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Harris Tweed Blue Herringbone Range
Harris Tweed Folio Sleeve
Hebridean Island Pendants
Black and White Herringbone Harris Tweed Gifts
Tweed Purse
I Love Harris Tweed
Scottish Landscapes
I Love Harris Tweed
By Rosie

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About Harris Tweed

  
 

Harris Tweed (Cl Mr or Cl na Hearadh in Gaelic) is a cloth that has been handwoven by the islanders on the Isles of Harris, Lewis, Uist and Barra in the Outer Hebrides of Scotland, using local wool.

 

Tweed is a rough, unfinished woolen fabric, of a soft, open, flexible texture, resembling cheviot or homespun, but more closely woven. It is made in either plain or twill weave and may have a check or herringbone pattern. Subdued, interesting colour effects (heather mixtures) are obtained by twisting together differently coloured woolen strands into a two- or three-ply yarn.

Every length of cloth is stamped with the official Orb symbol, trademarked by the Harris Tweed Association in 1909, when Harris Tweed was defined as "hand-spun, hand-woven and dyed by the crofters and cottars in the Outer Hebrides."

 

 

Machine-spinning and vat-dyeing have since replaced hand methods, and only weaving is now done in the home under the governance of the Harris Tweed Authority established by an act of Parliament in 1993. Harris Tweed is now defined as "hand woven by the islanders at their homes in the Outer Hebrides, finished in the islands of Harris, Lewis, North Uist, Benbecula, South Uist and Barra and their several purtenances (The Outer Hebrides) and made from pure virgin wool dyed and spun in the Outer Hebrides.

 

History


During the economic difficulties of the Highland potato famine of 1846-7, Catherine Murray, Countess of Dunmore was instrumental in the promotion and development of Harris Tweed as a sustainable and local industry. Recognising its sales potential, she had the Murray family tartan copied in tweed by the local weavers and suits were made for the Dunmore estate gamekeepers and gillies. Proving a success, Lady Dunmore sought to widen the market by removing the irregularities caused by dyeing, spinning and weaving (all done by hand) in order to bring it in line with machine-made cloth. She achieved this by organising and financing training in Alloa for the Harris weavers and by the late 1840s a London market was established which led to an increase in sales of tweed.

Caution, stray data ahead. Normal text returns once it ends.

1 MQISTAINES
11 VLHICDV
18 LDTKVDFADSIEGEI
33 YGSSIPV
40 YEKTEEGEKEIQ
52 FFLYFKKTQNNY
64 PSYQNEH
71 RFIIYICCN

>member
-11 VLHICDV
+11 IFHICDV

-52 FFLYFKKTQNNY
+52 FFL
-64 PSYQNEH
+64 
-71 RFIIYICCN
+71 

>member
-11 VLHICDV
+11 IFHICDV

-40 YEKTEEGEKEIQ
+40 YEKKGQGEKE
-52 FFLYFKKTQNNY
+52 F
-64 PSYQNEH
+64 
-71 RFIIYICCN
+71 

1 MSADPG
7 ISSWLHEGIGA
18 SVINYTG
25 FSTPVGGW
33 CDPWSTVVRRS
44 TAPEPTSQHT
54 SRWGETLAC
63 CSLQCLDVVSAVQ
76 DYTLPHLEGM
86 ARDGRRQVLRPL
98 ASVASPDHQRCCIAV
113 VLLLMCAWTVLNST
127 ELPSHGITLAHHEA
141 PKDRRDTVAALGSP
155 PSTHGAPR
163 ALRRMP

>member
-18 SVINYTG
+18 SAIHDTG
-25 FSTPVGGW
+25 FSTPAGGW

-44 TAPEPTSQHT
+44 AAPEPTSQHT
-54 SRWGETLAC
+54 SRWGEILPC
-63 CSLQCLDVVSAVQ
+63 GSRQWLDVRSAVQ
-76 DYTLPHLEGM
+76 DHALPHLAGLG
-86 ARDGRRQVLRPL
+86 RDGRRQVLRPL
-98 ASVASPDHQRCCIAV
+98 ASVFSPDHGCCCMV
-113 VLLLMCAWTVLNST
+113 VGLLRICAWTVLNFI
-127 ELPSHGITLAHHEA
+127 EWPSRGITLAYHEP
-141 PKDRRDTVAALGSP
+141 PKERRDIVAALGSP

With the industrial revolution the Scottish mainland turned to mechanisation, but the Outer Hebrides retained their traditional processes of manufacturing cloth. Until the middle of the 19th century the cloth was only produced for personal use within the local market. It was not until between 1903 and 1906 that the tweed-making industry in Lewis significantly expanded. Production increased until the peak figure of 7.6 million yards was reached in 1966. However the Harris Tweed industry declined along with textile industries in the rest of Europe. Harris Tweed has survived because of its distinctive quality and the fact that it is protected by an act of Parliament limiting the use of the Sovereign's Orb trademark to tweeds made in the Outer Hebrides of Scotland.

 

Recent Times


In December 2006 a Yorkshire businessman, Brian Haggas, bought Kenneth Mackenzie Ltd (KM Group) in Stornoway which by then accounted for about 95 per cent of Harris Tweed production. Textiles entrepreneur Brian Haggas, 75, who owns textile firm the John Haggas Group, also bought Parkend, a small tweed mill on the outskirts of Stornoway and closed it down. Haggas then reduced all the 8000 Harris Tweed designs down to four, refused to sell to any one else and started producing exclusively for his own garment production. In May 2008, Haggas announced the redundancy of 36 millworkers in Stornoway.

 

In December 2007, Harris Tweed Hebrides acquired the closed mill at Shawbost on the Isle of Lewis. Harris Tweed Hebrides is chaired by former UK government minister Brian Wilson and the main investor is his friend Ian Taylor, president of oil trader Vitol.

 

The fictional character Robert Langdon, from the novels Angels and Demons, The Da Vinci Code and The Lost Symbol, wears Harris Tweed,[8] as does the fictional detective Miss Marple, the second and eleventh portrayals of the fictional Doctor from the television series Doctor Who, and Glasgow University Rugby Football Club. Jasper Fforde also uses a fictional character named Harris Tweed in his Thursday Next series, most notably in Lost in a Good Book and The Well of Lost Plots.

 

British fashion designer Vivienne Westwood is a fan of Harris Tweed - her brand logo is very similar to Harris Tweed's logo.  The Harris Tweed Authority pursued a long-running legal case to stop her using the Orb trade mark but Westwood won by being able to point to three minor differences between her logo and Harris Tweed's. While she has used Harris Tweed, the logo is often attached to products that are not made with Harris Tweed.

 

 

 

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